Saturday, December 8

Yesterday, Katie made the prettiest tree ornaments. I helped with the first one, since we'd never done anything like this before, but she took it from there. I bought clear glass ball ornaments (got 'em in the craft store - 60% off already!) and acrylic paint. You shoot little streams of paint inside the ball and then let them rest, turning them every ten minutes or so to let the colors blend, which they do in a soft, psychedelic marbelized kind of ooze. They are very pretty, and didn't take long to make. Good Christmas gifts for teachers, and so on. More instructions here.
Here's some news for your morning: Bill Tush fired by CNN. Now, you may know Bill Tush as the host of CNN's "Show Biz Today": mild-mannered and calm. But those of us who lived in the Southeast in the mid- to late 70's remember and revere Bill Tush for another reason: his bizarre newscasts on WTCG, which was the name of WTBS before Ted Turner bought it and subsequently turned it into a "Superstation". These were three-minute newsbreaks that aired in the evening, through the middle of the night. His co-anchor for much of the time I watched it was a dog. Most of the time, the dog was wearing a tie.

Even on the Internet, MotherLode of information that it is, I couldn't fine much about this or about Tush's short-lived variety show on WTBS in 1980. Here's what I did find:

WTCG...boy, that brings back a memory or two. Before it went on the bird, it was relayed by microwave to a number of cable systems in the Southeast, including the one I subscribed to in Knoxville, TN back in '79. They had a "newscaster" named Bill Tush who was an absolute scream...in the three-minute newsbreaks 'TCG had in the evenings, he'd come on in anything from a jacket and tie to polo shirt to spaceman suit, and just tear the copy apart...and for a while his co-anchor was a German shepherd dog ("Alex"?) that the camera ops would feed peanut butter while Tush read the lines. As Dave Barry would say, I am not making this up. (from a newsgroup.).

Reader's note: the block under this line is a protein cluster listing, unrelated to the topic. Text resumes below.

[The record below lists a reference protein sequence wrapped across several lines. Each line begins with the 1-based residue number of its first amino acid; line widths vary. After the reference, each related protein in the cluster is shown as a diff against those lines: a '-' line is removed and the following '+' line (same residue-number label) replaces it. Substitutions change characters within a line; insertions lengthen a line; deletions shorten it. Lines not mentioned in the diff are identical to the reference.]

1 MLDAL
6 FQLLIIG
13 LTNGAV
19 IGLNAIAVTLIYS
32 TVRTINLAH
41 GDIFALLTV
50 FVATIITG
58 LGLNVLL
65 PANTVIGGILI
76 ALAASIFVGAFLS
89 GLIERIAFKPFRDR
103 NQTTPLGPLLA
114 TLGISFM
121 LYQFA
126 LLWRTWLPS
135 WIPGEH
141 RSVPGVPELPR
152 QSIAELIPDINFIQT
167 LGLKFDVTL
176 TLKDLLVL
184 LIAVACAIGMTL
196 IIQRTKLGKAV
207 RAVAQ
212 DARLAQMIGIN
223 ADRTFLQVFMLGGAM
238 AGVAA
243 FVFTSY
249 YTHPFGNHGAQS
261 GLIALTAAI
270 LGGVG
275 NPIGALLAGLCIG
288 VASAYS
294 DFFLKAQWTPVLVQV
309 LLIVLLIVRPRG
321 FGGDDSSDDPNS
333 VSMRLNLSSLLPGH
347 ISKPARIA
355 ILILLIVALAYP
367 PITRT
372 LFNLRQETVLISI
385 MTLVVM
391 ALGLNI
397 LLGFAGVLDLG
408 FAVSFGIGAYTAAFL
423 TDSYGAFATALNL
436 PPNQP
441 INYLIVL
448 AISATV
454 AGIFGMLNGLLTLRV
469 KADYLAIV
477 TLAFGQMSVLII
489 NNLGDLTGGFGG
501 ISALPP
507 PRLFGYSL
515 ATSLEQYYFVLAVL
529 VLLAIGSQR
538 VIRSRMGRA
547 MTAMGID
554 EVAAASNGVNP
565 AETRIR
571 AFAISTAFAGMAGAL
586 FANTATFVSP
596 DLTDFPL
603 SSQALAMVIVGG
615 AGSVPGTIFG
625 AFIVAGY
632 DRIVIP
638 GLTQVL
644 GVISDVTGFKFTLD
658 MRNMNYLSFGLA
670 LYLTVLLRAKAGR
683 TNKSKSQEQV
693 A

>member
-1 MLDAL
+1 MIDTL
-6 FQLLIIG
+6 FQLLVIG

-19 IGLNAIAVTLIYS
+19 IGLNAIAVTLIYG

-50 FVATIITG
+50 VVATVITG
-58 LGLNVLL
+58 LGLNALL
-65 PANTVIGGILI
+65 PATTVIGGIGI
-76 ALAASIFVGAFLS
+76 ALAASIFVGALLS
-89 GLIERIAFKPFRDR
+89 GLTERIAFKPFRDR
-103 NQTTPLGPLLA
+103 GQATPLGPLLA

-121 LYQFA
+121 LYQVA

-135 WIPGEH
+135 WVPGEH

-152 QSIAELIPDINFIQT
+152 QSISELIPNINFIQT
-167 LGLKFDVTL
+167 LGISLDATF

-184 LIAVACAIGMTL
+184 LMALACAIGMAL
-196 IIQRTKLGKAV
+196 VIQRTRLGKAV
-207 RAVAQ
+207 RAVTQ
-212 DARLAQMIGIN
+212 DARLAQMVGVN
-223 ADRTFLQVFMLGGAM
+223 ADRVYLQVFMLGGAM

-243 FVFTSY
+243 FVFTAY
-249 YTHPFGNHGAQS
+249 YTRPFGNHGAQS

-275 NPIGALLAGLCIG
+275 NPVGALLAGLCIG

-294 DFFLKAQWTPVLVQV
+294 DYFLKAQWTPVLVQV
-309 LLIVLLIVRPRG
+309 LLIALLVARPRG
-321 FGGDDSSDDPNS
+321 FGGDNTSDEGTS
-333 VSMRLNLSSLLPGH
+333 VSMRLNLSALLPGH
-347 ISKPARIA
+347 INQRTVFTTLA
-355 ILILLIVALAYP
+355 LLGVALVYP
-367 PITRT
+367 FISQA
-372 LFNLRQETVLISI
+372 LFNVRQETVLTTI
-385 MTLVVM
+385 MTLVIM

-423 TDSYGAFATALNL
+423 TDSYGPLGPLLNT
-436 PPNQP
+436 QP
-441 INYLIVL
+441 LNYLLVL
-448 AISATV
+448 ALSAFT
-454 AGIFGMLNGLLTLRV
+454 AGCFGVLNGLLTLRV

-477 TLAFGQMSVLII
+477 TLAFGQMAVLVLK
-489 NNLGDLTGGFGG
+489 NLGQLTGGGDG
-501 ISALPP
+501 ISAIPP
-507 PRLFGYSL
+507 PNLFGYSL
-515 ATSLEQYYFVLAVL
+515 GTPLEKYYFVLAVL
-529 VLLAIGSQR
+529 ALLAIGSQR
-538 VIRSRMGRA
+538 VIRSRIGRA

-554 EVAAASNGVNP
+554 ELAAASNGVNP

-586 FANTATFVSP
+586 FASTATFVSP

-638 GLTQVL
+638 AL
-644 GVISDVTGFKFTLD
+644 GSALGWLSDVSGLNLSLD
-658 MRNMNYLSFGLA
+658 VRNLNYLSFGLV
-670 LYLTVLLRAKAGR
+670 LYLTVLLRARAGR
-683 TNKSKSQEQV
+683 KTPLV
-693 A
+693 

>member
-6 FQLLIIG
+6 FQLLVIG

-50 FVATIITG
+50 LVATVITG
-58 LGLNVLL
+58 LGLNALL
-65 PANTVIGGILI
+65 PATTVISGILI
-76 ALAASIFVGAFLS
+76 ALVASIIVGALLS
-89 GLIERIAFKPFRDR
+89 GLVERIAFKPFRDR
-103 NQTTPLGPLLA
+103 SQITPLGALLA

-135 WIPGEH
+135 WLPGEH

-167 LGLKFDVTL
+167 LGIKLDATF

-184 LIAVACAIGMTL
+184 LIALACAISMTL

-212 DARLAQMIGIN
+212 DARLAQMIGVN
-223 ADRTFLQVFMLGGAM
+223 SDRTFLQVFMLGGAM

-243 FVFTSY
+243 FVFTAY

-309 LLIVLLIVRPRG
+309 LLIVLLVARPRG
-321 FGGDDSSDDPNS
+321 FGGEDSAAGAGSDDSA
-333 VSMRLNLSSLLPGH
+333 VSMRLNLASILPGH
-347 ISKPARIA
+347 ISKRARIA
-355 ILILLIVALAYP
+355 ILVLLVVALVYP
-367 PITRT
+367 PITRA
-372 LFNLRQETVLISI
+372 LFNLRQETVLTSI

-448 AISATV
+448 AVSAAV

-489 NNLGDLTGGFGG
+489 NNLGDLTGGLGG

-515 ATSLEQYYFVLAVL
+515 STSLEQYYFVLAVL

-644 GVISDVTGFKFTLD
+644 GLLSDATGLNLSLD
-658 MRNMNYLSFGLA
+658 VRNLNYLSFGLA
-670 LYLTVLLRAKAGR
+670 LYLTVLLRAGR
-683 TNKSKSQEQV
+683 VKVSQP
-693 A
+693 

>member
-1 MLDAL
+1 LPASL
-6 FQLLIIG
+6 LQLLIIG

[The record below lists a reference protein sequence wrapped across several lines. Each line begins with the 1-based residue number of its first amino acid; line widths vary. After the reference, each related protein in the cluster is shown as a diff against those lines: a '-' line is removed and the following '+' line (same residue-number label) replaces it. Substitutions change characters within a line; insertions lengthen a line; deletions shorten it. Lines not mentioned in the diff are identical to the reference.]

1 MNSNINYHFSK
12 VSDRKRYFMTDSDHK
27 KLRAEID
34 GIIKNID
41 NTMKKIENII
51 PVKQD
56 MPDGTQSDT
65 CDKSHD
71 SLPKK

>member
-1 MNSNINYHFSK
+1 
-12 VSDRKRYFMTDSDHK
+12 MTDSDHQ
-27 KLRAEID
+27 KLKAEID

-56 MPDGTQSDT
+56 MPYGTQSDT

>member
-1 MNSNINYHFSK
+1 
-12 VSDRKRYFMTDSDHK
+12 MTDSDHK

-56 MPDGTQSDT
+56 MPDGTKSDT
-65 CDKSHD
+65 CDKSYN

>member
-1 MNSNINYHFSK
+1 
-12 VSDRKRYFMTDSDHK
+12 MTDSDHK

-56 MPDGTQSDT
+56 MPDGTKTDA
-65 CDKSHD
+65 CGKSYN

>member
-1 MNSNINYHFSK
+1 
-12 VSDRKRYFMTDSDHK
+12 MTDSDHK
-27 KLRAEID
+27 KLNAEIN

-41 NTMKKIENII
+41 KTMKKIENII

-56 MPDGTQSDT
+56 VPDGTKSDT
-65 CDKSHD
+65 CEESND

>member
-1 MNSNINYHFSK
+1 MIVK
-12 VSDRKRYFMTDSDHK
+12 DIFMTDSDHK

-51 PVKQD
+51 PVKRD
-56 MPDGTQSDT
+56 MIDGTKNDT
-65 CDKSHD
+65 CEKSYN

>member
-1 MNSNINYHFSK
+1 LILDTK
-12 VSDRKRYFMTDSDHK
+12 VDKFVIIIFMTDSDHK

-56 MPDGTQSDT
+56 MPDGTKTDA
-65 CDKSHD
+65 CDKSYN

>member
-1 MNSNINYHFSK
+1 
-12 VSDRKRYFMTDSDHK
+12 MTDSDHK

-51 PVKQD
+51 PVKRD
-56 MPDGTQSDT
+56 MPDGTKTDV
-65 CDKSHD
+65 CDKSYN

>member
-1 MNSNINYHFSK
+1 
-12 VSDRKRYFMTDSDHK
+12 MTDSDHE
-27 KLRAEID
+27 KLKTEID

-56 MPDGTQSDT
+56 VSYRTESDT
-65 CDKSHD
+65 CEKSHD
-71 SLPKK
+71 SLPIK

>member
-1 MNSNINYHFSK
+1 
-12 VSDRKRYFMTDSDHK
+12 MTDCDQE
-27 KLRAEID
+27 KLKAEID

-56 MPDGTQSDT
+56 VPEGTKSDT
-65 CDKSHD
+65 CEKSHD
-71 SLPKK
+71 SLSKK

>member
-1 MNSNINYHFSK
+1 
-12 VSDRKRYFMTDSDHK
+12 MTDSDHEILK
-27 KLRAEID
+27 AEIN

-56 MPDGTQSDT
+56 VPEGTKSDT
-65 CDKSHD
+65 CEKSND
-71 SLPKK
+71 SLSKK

And this, from Jump the Shark:

Tush" was a comedy-variety show (like SNL or Fridays) that aired on Superstation WTBS starting in January of 1981. It was hosted by Bill Tush, one of the station's news anchors, and he was surrounded by a large and hilarious supporting cast most of which were getting their start, which included Jan Hooks (one of the funniest and sexiest women alive, who went on to SNL and "Designing Women) and the brother-sister team of Terry and Bonnie Turner (no relation to Ted) who went on to write at SNL and to create, write, and produce "3rd Rock From The Sun" and "That 70's Show". The highlight sketch each week was the "Hour of Inspiration with Tammy Jean", in which Hooks, as Tammy Jean Pickens (Pickett?) is all sweetness, honeyed voice, and inspirational light in front of the camera, and all ballbuster off of it. Terry Turner played Wade (and guitar) in the sketch, and Bonnie Turner played mousy Rona (and the organ). This show was probably the last gasp of local-station madness for the Superstation before Ted Turner got corporate and compartmentalized on us (Bill Tush, who began as a wacky newsman on WTBS, is now a tame reporter for CNN's "Showbiz Today"). "Tush" was also scheduled against "60 Minutes" for much of its run, so it didn't have much of a break. But "Tush" was a minor, very funny classic--better than SNL or "Fridays" of that same period (though that's not saying a lot), and it deserves to be shown again.


....The most memorable sketch had to be the visit by Mamma, Enigma Jean and Sonny to the drive through funeral parlor to plan Jennelle's funeral. "You know she retained water," said Mamma. "She retained Twinkies and Old Milwaukee" was the reply....

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I remember Bill Tush doing the late night news on WTCG-Atlanta back about 1976 prior to Turner buying the station. Funny, funny stuff. One Easter morning broadcast (about 2:00am), Bill did the entire show dressed in a rabbit outfit.

Jan Hooks was, indeed, hilarious on that show, especially as Tammy Jean. She's a lot more talented that most of her subsequent work has given her a chance to demonstrate (although she had her moments on SNL).

Anyway, so long, Bill. Not that I watched "Show Biz Today" or anything. But I'll always associate him with those early days of cable. My mother and I were big fans of those newscasts, and, I'll admit to you now, somewhere in one of my boxes is an autographed photo of non other than Bill Tush - my father must have gotten for me as a sort of joke, but I don't remember the exact circumstances. I wish someone would dig up those newscasts and make a Tribute to Tush. You'd laugh.

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